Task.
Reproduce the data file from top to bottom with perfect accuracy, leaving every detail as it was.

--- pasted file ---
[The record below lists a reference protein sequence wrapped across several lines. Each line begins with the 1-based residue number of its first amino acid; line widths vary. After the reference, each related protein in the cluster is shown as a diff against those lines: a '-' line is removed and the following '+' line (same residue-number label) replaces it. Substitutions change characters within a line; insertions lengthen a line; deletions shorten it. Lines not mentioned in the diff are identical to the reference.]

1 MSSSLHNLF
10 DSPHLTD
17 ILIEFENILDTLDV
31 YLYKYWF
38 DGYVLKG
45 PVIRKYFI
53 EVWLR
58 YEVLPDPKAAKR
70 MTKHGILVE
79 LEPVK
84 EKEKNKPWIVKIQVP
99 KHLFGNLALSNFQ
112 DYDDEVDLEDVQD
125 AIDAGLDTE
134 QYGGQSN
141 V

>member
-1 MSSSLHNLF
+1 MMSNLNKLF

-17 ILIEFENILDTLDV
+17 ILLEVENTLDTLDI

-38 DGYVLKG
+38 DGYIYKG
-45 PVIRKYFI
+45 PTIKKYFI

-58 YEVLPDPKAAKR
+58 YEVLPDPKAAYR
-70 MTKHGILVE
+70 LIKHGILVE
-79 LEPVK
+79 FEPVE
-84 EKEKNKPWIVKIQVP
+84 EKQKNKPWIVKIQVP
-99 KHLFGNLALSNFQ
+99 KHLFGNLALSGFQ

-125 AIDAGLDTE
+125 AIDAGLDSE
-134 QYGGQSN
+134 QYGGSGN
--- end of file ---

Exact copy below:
[The record below lists a reference protein sequence wrapped across several lines. Each line begins with the 1-based residue number of its first amino acid; line widths vary. After the reference, each related protein in the cluster is shown as a diff against those lines: a '-' line is removed and the following '+' line (same residue-number label) replaces it. Substitutions change characters within a line; insertions lengthen a line; deletions shorten it. Lines not mentioned in the diff are identical to the reference.]

1 MSSSLHNLF
10 DSPHLTD
17 ILIEFENILDTLDV
31 YLYKYWF
38 DGYVLKG
45 PVIRKYFI
53 EVWLR
58 YEVLPDPKAAKR
70 MTKHGILVE
79 LEPVK
84 EKEKNKPWIVKIQVP
99 KHLFGNLALSNFQ
112 DYDDEVDLEDVQD
125 AIDAGLDTE
134 QYGGQSN
141 V

>member
-1 MSSSLHNLF
+1 MMSNLNKLF

-17 ILIEFENILDTLDV
+17 ILLEVENTLDTLDI

-38 DGYVLKG
+38 DGYIYKG
-45 PVIRKYFI
+45 PTIKKYFI

-58 YEVLPDPKAAKR
+58 YEVLPDPKAAYR
-70 MTKHGILVE
+70 LIKHGILVE
-79 LEPVK
+79 FEPVE
-84 EKEKNKPWIVKIQVP
+84 EKQKNKPWIVKIQVP
-99 KHLFGNLALSNFQ
+99 KHLFGNLALSGFQ

-125 AIDAGLDTE
+125 AIDAGLDSE
-134 QYGGQSN
+134 QYGGSGN